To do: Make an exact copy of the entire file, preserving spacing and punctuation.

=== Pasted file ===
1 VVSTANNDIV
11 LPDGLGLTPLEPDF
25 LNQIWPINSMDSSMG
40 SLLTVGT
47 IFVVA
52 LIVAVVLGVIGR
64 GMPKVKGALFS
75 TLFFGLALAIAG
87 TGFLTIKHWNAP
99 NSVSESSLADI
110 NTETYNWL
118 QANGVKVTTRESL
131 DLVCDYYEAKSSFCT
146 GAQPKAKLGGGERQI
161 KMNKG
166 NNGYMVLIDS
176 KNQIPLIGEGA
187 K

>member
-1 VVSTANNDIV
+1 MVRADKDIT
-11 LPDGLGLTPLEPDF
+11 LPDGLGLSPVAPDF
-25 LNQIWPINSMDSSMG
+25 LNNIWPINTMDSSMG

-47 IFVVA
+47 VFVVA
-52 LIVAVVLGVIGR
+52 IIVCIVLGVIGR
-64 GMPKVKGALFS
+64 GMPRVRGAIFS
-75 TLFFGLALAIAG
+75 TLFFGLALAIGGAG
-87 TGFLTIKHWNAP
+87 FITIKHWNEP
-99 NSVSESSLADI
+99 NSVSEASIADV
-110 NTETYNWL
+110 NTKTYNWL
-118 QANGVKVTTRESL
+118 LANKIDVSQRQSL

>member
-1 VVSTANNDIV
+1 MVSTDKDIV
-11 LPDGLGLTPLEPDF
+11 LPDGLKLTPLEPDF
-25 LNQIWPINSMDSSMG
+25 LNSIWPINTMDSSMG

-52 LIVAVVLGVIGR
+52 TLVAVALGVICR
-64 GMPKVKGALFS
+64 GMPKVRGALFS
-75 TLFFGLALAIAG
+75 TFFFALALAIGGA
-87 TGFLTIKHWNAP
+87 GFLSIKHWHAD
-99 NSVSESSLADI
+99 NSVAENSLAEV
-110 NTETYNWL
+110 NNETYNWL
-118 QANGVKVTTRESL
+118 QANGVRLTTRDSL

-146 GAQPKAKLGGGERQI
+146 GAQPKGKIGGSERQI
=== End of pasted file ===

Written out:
1 VVSTANNDIV
11 LPDGLGLTPLEPDF
25 LNQIWPINSMDSSMG
40 SLLTVGT
47 IFVVA
52 LIVAVVLGVIGR
64 GMPKVKGALFS
75 TLFFGLALAIAG
87 TGFLTIKHWNAP
99 NSVSESSLADI
110 NTETYNWL
118 QANGVKVTTRESL
131 DLVCDYYEAKSSFCT
146 GAQPKAKLGGGERQI
161 KMNKG
166 NNGYMVLIDS
176 KNQIPLIGEGA
187 K

>member
-1 VVSTANNDIV
+1 MVRADKDIT
-11 LPDGLGLTPLEPDF
+11 LPDGLGLSPVAPDF
-25 LNQIWPINSMDSSMG
+25 LNNIWPINTMDSSMG

-47 IFVVA
+47 VFVVA
-52 LIVAVVLGVIGR
+52 IIVCIVLGVIGR
-64 GMPKVKGALFS
+64 GMPRVRGAIFS
-75 TLFFGLALAIAG
+75 TLFFGLALAIGGAG
-87 TGFLTIKHWNAP
+87 FITIKHWNEP
-99 NSVSESSLADI
+99 NSVSEASIADV
-110 NTETYNWL
+110 NTKTYNWL
-118 QANGVKVTTRESL
+118 LANKIDVSQRQSL

>member
-1 VVSTANNDIV
+1 MVSTDKDIV
-11 LPDGLGLTPLEPDF
+11 LPDGLKLTPLEPDF
-25 LNQIWPINSMDSSMG
+25 LNSIWPINTMDSSMG

-52 LIVAVVLGVIGR
+52 TLVAVALGVICR
-64 GMPKVKGALFS
+64 GMPKVRGALFS
-75 TLFFGLALAIAG
+75 TFFFALALAIGGA
-87 TGFLTIKHWNAP
+87 GFLSIKHWHAD
-99 NSVSESSLADI
+99 NSVAENSLAEV
-110 NTETYNWL
+110 NNETYNWL
-118 QANGVKVTTRESL
+118 QANGVRLTTRDSL

-146 GAQPKAKLGGGERQI
+146 GAQPKGKIGGSERQI